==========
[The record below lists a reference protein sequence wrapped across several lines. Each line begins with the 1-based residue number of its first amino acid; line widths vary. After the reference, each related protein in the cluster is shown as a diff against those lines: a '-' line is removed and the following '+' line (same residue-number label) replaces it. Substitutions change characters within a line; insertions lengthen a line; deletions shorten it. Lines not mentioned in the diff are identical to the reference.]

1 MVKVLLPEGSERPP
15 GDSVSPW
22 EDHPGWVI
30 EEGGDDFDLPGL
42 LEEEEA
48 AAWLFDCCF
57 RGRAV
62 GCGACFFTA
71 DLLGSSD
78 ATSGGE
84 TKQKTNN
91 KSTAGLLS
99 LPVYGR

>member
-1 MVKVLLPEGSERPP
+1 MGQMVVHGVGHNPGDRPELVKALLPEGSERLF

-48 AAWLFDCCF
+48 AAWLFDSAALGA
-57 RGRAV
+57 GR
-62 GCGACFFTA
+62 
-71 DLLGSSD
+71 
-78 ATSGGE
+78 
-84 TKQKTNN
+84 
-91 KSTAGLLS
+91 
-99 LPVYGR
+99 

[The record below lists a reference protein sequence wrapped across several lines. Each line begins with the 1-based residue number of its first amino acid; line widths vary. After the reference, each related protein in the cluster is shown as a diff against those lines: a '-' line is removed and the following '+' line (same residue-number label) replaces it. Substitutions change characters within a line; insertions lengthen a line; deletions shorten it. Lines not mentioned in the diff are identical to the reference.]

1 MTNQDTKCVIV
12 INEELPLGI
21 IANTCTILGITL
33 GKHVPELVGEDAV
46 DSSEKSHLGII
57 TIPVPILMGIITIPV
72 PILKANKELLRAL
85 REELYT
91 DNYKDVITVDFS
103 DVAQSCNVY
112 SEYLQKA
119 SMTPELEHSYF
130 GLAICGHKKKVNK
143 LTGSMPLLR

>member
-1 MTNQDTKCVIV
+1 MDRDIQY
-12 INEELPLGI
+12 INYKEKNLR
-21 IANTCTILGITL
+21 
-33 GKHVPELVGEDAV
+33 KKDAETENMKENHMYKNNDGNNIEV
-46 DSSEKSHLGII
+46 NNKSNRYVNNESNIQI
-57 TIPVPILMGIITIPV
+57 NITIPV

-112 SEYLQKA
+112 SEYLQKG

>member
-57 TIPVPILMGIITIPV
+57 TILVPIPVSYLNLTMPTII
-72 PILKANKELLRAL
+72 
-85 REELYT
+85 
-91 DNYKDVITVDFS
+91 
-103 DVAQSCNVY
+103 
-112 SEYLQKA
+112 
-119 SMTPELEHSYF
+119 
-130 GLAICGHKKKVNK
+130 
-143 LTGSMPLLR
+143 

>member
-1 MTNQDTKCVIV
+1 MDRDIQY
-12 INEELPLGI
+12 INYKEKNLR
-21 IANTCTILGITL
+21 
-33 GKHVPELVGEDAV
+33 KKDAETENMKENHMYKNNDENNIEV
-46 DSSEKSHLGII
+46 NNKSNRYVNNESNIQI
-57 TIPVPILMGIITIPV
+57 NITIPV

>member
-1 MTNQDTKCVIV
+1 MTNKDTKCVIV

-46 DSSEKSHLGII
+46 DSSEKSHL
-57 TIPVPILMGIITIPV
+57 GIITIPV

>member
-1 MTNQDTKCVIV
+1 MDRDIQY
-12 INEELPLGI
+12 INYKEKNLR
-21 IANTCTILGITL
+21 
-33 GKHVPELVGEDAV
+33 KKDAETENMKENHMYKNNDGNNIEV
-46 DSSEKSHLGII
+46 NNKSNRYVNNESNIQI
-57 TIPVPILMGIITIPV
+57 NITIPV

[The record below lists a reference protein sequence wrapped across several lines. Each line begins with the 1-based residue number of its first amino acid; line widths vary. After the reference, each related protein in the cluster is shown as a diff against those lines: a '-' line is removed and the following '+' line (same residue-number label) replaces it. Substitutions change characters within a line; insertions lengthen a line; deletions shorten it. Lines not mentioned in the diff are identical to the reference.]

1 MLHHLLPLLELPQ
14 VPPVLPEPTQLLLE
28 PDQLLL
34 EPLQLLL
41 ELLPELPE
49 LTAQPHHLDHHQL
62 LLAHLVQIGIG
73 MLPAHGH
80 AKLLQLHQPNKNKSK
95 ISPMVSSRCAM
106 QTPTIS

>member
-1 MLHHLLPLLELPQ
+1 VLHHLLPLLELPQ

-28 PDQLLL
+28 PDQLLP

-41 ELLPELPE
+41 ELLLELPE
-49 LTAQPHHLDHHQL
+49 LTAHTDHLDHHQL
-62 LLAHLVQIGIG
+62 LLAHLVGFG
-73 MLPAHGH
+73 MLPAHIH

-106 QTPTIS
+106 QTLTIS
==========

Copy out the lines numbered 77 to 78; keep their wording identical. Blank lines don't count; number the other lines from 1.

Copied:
-119 SMTPELEHSYF
+119 